For incapacitation to occur, you need one of three things: structural failure, vascular failure, or nervous failure. Structural failure exists when the skeleton is broken apart to the point that an attacker's limbs can no longer be raised, thereby rendering him motionless. Vascular failure exists when insufficient bloodflow exists to deliver sufficient oxygen to the brain, thereby rendering the target unconscious. Nervous failure exists when there is a disconnect in the control nerves between a target's brain and his limbs, thereby rendering him motionless.

None of these three things will occur (with any reasonable degree of speed) from a shot to the pelvis. Unless you are so lucky as to hit the femoral artery, vascular failure will take many, many minutes from a pelvis shot. The pelvis bone does not provide structural support to the arms or head, and thus, the attacker hit with a pelvic shot will still retain control of his attacking members. Finally, the nerves in the pelvis do not control the arms or head. So, the attacker hit with a pelvic shot will still retain communication between his brain and his attacking members.

CONCLUSION: If you're being tackled, and you wish to sit your attacker on his butt, then try a pelvis shot. But, if you wish to take away the attacker's ability to keep fighting, best shoot to the head or heart. (And, of course, if all you've got is a tire iron, a good bash to the wrist can go a long way!)

January 23, 2007, 11:46 AM
Jeff22...you didn't highlight this statement from the doctor that was the lone voice in that thread saying Pelvic shots "could be effective"

"I think we agree more than we disagree in that we both believe a thoracic "center-of-mass" shot is conceptually simpler for most defensive shooters to follow. It should be the default mode for all but the expert shooter, or the anatomically learned."

Dave R
January 23, 2007, 04:02 PM
As an alternative to the head shot, the pelvic girdle shot was popularized by Massad Ayoob of LFI about 20 years ago. (I first heard about it at a Police Marksman Association Officer Survival Seminar that Ayoob did with Ray Chapman in Cedar Rapids, Iowa in 1985). I read a quote from some famous western gunfighter--maybe it was Wyatt Earp?--that basically said to use a gut shot/pelvic shot because that would "take the fight" out of someone faster than a chest shot. "Make 'em a new navel." Maybe it was an urban legend? If no, it predates Ayoob by a bit. Also Cirillo.

Anyway, I do like the thought that body armor does not cover this region. Not that every BG wears body armor, but some obviously do. North Hollywood, for example.

Deaf Smith
January 23, 2007, 07:26 PM
Let me ask you guys something.... Ever shoot a deer in the pelvis? Did the deer drop dead? Was the deer incapacitated? No a deer ain't a human, but think about it. Awfull funny to say using a weak round like a pistol on a hopped up man would somehow drop'em dead while you shoot a deer with a much more powerful round in the pelvis and the thing runs/crawls off. Different physiology? Or maybe just not that good a place to shoot if you want someone to totaly cease whatever they are doing.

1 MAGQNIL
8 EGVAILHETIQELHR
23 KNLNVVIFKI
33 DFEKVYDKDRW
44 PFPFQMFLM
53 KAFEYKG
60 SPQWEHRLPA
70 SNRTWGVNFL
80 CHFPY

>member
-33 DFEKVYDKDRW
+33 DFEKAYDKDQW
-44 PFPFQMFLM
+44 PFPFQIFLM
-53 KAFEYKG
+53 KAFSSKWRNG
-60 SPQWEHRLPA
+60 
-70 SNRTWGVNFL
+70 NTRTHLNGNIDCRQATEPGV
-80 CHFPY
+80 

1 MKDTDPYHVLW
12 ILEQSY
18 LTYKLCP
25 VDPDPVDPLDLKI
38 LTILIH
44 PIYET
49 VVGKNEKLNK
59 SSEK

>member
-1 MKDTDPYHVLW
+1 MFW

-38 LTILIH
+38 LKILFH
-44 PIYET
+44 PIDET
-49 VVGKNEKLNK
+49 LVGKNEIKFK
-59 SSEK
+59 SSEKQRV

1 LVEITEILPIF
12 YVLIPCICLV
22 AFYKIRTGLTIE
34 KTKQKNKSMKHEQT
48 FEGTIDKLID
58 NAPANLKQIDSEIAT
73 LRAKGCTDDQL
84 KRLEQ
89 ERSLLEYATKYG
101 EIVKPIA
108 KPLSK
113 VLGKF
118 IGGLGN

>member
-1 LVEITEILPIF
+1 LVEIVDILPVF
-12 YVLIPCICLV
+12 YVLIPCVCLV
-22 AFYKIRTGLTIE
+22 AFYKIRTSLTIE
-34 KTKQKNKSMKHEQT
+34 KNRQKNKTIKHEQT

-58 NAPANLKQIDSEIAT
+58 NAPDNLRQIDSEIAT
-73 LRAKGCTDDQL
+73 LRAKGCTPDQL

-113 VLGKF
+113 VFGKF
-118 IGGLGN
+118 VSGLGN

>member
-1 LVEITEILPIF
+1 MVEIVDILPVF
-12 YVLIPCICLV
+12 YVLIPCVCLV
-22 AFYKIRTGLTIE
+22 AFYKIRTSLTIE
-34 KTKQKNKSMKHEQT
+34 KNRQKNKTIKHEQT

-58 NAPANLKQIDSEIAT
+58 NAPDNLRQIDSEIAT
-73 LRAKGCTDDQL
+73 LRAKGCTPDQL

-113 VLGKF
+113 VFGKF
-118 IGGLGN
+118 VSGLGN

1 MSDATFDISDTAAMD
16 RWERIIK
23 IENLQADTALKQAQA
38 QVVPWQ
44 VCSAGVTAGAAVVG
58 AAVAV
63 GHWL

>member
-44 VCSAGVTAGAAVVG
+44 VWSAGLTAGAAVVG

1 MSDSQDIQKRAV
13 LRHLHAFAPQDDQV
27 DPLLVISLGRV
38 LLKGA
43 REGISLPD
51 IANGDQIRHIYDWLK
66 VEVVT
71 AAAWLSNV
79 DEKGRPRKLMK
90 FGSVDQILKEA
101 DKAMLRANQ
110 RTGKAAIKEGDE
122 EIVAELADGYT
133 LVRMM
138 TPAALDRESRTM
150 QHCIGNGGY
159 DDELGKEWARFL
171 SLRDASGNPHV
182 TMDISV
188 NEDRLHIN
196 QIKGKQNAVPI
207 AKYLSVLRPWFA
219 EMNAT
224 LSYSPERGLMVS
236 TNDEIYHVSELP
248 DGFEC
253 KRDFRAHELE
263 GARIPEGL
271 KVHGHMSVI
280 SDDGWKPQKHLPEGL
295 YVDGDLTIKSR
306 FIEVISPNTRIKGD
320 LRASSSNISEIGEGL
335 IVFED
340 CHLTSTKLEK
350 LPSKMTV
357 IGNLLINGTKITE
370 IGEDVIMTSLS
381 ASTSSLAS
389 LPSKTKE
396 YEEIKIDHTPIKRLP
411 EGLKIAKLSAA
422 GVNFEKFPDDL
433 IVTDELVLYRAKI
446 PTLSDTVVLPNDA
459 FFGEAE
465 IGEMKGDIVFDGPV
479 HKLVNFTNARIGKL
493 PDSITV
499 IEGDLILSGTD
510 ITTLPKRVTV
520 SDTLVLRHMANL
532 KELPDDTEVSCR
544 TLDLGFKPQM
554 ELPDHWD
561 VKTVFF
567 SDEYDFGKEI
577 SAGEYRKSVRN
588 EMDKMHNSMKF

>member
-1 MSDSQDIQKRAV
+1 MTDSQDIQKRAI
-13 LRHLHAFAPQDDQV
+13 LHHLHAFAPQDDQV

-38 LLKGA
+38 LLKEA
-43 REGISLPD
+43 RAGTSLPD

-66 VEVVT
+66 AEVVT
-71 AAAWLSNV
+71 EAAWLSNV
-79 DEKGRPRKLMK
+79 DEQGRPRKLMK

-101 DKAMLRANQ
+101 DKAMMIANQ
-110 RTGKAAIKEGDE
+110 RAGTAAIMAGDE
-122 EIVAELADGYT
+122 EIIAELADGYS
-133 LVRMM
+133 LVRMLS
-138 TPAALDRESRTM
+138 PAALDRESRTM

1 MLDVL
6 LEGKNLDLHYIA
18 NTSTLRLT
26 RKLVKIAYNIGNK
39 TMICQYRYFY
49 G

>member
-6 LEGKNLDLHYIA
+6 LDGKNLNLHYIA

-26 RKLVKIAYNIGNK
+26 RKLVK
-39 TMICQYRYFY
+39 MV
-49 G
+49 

I'm sure if you hit someone in the pelvis with a good round they may very well drop, and that might rattle them, but be incapacitated? I doubt it.

And about Cirillo. Does anyone who say he thinks the pelvis is the way to go have documentation. I have some of his books and kind of wonder what page he wrote saying these things.


January 23, 2007, 07:42 PM
He'd probably bleed out just as fast if you hit the femoral artery as he would if shot in the guts. If the round had enough power to dislodge the femur by means of destroying the ball and socket joint he may not stop the attack but he'll look like he's playing Hop Scotch while he continues.
Oh man, I just reread this and that's gotta hurt........

Don H
January 23, 2007, 09:07 PM
I made a comment earlier stating that a broken pelvis may not necessarily incapacitate an attacker. That statement was based on my personal experience with a pelvis fractured in three places. Here's what happened to me: I was in an elevated position when my lower body was struck by an object weighing slightly over 16 tons. I incurred an open book fracture of the pelvis - the pubic bone was fractured and separated, both the right and left illium were rolled back resulting in a fracture of the right illium, the left ishium, and a partial separation of the right and left sacro-illiac joints. I also incurred a cracked coccyx and L-5 vertebra, ruptured bladder, and a plateau fracture of the left tibia (broken knee). Quite a bit of internal bleeding, also. Pretty major trauma.

I retained conciousness. I was able to direct the crane operator to move the object off of me. I was able to direct other people to secure the object. I was able to lower myself, using my upper body strength, to ground level. When I was at ground level, I needed someone to swing my legs around to a resting position. I prevailed upon someone to give me a drink of water. Shortly after, I lost consciousness for a varying periods of time.

Despite this massive trauma, I was lucid and somewhat mobile for what would seem to be surprising amount of time - probably around 15 minutes. I was, obviously, fully capable of using a firearm and/or a knife to injure someone, if I were a criminal, before I finally lost consciousness. Based on this personal experience, I would be very hesitant to consider a pelvic shot, or shots, to be incapacitating unless the spine were to be directly struck by a bullet. Even if a major artery were to be severed, the wound would not be immediately incapacitating or fatal.